In November 1243, Beatrice and Sanchia travelled to England for the wedding.[3] This wedding did much to strengthen the bond between Richard and Henry III. She further strengthened the unity of the English royal family by convincing Henry III to help pay the debts of his sister Eleanor and her husband Simon de Montfort, who had often been at odds with Henry. In January 1244, Beatrice negotiated a loan for her husband from Henry of four thousand marks, offering the king five Provençal castles as collateral.[4]

Dowager Countess

When Ramon Berenguer died on 19 August 1245, he left Provence to his youngest daughter, and his widow was granted the usufruct of the county of Provence for her lifetime. Beatrice's daughter and namesake then became one of the most attractive heiresses in medieval Europe. Frederick II, Holy Roman Emperor sent a fleet and James I of Aragon sent an army to seize her, so Beatrice placed herself and her daughter in a safe fortress in Aix, secured the trust of its people then sent to the Pope for his protection. The Pope was also a target for Frederick's military incursions in France. In Cluny during December 1245, a secret discussion, between Pope Innocent IV, Louis IX of France, his mother Blanche of Castile, and his brother Charles of Anjou, took place. It was decided that in return for Louis IX supporting the Pope militarily, the Pope would allow Charles of Anjou, youngest brother to the French King, to marry Beatrice of Provence. Mother and daughter were satisfied with this selection.[5] But Provence was to never go to France outright through Charles. It was agreed that if Charles and Beatrice had children, the county would go to them; if there was no issue, then the county would go to Sanchia of Provence. If Sanchia died without an heir, Provence would go to the King of Aragon.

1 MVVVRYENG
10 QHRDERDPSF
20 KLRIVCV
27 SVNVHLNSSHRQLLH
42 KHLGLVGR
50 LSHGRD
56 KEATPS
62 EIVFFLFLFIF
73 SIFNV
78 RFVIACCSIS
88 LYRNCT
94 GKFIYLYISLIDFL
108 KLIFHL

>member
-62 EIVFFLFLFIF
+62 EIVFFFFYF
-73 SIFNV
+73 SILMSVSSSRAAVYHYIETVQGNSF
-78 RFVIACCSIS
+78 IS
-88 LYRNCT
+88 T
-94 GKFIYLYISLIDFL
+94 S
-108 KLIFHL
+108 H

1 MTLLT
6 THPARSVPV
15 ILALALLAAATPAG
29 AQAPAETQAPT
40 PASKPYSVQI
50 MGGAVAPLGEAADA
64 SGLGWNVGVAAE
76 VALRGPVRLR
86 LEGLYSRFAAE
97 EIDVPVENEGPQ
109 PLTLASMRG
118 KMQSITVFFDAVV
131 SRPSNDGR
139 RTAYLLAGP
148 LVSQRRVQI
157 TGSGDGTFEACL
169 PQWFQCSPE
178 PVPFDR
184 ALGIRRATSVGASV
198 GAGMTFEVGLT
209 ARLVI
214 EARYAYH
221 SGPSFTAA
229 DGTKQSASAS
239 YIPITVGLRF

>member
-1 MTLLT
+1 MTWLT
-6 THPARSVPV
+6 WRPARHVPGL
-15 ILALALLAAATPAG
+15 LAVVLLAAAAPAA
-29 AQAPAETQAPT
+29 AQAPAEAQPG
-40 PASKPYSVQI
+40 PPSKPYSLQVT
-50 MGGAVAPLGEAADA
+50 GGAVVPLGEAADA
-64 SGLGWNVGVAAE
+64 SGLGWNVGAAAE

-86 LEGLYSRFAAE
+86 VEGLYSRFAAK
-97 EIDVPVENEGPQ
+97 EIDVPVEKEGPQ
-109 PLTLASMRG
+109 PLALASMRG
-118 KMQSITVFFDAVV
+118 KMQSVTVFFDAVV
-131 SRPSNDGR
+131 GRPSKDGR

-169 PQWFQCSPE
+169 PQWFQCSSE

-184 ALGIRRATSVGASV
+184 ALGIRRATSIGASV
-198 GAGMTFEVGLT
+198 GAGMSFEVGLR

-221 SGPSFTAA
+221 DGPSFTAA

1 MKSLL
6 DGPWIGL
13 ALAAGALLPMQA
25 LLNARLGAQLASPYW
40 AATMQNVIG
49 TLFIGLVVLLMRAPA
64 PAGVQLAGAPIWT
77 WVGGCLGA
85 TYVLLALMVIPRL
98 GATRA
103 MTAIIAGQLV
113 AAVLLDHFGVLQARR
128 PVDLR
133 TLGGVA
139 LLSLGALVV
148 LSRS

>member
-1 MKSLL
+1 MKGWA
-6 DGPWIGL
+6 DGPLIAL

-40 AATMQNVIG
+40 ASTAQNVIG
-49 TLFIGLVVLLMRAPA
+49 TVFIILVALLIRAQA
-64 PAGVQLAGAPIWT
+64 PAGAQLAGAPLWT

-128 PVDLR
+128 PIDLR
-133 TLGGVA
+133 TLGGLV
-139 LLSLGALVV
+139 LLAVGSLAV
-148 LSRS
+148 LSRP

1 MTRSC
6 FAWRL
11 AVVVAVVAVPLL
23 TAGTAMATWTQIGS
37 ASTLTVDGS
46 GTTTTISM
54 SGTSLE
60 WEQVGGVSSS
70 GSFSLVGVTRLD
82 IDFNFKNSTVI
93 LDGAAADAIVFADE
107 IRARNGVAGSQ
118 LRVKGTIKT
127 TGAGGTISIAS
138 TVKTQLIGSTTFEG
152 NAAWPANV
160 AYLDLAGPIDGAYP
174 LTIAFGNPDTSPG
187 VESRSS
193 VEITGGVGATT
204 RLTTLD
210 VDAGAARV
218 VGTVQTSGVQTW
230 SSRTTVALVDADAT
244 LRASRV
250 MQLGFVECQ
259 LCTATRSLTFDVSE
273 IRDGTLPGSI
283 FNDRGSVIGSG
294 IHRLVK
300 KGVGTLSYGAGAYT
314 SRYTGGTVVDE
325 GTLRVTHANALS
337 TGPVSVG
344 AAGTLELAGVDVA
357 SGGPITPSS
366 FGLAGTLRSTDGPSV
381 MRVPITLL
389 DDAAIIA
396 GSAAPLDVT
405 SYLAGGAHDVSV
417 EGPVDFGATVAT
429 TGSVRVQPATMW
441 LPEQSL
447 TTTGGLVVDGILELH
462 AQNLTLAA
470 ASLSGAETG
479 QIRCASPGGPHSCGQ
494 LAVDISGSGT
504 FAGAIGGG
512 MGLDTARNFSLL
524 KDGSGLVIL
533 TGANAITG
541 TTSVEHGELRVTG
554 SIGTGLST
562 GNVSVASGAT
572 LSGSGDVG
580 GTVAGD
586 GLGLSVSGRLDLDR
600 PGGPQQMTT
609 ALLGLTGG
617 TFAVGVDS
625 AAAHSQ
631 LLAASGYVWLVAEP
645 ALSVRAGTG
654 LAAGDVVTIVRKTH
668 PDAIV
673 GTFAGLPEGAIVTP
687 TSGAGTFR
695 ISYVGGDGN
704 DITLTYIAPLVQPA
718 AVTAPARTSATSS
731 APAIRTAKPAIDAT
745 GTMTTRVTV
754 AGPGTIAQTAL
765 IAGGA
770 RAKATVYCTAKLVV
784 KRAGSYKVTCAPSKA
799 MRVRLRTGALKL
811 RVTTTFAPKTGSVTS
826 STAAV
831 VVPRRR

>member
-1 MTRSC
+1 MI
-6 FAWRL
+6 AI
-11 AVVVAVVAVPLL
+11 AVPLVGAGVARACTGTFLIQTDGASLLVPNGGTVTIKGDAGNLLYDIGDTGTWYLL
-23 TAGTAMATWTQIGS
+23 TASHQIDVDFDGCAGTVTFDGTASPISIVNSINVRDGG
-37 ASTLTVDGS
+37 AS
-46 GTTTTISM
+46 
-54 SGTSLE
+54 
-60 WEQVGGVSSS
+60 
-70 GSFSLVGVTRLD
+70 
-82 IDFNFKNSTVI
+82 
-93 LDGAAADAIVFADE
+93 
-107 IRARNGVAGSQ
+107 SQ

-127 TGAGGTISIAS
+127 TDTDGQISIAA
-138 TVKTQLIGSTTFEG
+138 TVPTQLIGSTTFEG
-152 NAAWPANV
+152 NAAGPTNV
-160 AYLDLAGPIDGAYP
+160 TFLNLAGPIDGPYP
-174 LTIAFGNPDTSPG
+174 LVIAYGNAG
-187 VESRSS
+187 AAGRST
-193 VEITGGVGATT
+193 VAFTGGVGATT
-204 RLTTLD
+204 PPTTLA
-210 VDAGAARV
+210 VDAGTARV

Henry protested the selection, arguing that he had not yet received the full dowry for Eleanor nor his brother for Sanchia. He also still had the castles in Provence against the loan he had made to the former count.[6]

When Charles took over the administration of Provence in 1246, he did not respect Beatrice's rights within the county. She sought the aid of Barral of Baux and the Pope in protecting her rights within the area. The citizens of Marseille, Avignon, and Arles joined this resistance to Capetian control. In 1248, Charles began to seek peace with her so that he could join his brother's crusade. A temporary truce was reached to allow this.[7]

In 1248, she travelled back to England with her brother Thomas, to see their family there.[8]